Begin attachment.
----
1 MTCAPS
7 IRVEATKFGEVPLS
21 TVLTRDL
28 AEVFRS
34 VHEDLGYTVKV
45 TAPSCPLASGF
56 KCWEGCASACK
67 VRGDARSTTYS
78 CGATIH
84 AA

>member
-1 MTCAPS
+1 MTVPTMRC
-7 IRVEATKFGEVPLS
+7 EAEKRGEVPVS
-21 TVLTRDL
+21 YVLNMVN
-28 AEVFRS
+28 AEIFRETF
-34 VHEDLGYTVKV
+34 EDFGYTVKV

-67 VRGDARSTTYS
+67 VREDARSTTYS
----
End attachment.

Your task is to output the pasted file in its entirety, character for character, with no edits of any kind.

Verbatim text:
1 MTCAPS
7 IRVEATKFGEVPLS
21 TVLTRDL
28 AEVFRS
34 VHEDLGYTVKV
45 TAPSCPLASGF
56 KCWEGCASACK
67 VRGDARSTTYS
78 CGATIH
84 AA

>member
-1 MTCAPS
+1 MTVPTMRC
-7 IRVEATKFGEVPLS
+7 EAEKRGEVPVS
-21 TVLTRDL
+21 YVLNMVN
-28 AEVFRS
+28 AEIFRETF
-34 VHEDLGYTVKV
+34 EDFGYTVKV

-67 VRGDARSTTYS
+67 VREDARSTTYS